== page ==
Given the confirmation of a setback in the price of an asset, Fibonacci retracements will seek to calculate the magnitude of this movement. To achieve this, the Fibonacci tool available in the trading platforms is used and the percentages are applied which are obtained from the Fibonacci series on the magnitude of the previous trend. The percentage of 61.8% is known as the golden ratio and is the limit of the quotient that is obtained from the division of an element of the Fibonacci series with its previous number as the series tends to infinity. The percentage of 50 is equivalent to half the advance of the main trend and the percentage of 38.2 is the result of the subtraction of the unit and the percentage of 61.8%. The above can be seen reflected in the following graph, which shows how a regression would look depending on the Fibonacci percentage.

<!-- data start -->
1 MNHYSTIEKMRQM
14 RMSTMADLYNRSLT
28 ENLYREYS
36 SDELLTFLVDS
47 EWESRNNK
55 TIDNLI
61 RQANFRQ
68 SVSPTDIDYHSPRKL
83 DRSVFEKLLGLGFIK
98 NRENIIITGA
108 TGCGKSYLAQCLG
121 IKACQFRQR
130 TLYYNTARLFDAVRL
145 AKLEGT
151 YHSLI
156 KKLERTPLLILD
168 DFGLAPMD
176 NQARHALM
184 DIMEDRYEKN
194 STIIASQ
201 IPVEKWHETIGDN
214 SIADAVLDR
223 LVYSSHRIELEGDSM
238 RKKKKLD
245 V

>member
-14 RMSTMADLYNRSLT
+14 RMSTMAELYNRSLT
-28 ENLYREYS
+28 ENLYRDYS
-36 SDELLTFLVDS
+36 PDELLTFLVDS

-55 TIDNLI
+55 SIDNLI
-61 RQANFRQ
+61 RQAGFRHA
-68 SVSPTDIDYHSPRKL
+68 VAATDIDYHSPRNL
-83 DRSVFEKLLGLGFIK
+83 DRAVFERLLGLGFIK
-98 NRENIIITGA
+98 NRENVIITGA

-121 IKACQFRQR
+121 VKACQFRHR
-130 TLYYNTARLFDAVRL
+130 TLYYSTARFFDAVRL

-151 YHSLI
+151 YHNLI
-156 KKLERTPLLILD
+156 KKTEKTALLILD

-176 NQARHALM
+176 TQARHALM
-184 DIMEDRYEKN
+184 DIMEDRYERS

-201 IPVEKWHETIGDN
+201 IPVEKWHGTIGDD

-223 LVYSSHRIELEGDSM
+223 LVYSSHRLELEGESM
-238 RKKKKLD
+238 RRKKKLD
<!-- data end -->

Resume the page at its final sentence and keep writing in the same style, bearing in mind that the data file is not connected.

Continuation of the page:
Fibonacci Analysis

Needless to say, this article introduces the very basis of how Fibonacci ratios can be applied as means to anticipate price retracements (or extensions) in the simplest form; such a tool is nothing but a mathematical approach to the natural ways price develops in any given trend. Being able to draw support or resistance levels by connecting the highest and lowest levels of a certain wave is, however, the first step of the process of charting. More advanced applications refer to the construction of price clusters by, for example, relating different waves from a varied array of time-intervals. To put it differently, Fibonacci is the keystone of more complex methods of technical analysis, but that will be the subject of other articles.